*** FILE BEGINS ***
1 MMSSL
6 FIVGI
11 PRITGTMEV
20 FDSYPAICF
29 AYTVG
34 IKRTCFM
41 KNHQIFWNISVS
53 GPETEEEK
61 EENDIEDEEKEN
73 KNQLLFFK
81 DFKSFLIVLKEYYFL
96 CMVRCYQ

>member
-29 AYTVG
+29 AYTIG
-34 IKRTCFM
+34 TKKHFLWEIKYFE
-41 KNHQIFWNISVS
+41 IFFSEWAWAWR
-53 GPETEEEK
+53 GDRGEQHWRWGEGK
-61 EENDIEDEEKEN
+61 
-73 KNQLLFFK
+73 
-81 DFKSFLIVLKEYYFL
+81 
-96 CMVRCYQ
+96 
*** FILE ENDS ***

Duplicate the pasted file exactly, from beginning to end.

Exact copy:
1 MMSSL
6 FIVGI
11 PRITGTMEV
20 FDSYPAICF
29 AYTVG
34 IKRTCFM
41 KNHQIFWNISVS
53 GPETEEEK
61 EENDIEDEEKEN
73 KNQLLFFK
81 DFKSFLIVLKEYYFL
96 CMVRCYQ

>member
-29 AYTVG
+29 AYTIG
-34 IKRTCFM
+34 TKKHFLWEIKYFE
-41 KNHQIFWNISVS
+41 IFFSEWAWAWR
-53 GPETEEEK
+53 GDRGEQHWRWGEGK
-61 EENDIEDEEKEN
+61 
-73 KNQLLFFK
+73 
-81 DFKSFLIVLKEYYFL
+81 
-96 CMVRCYQ
+96 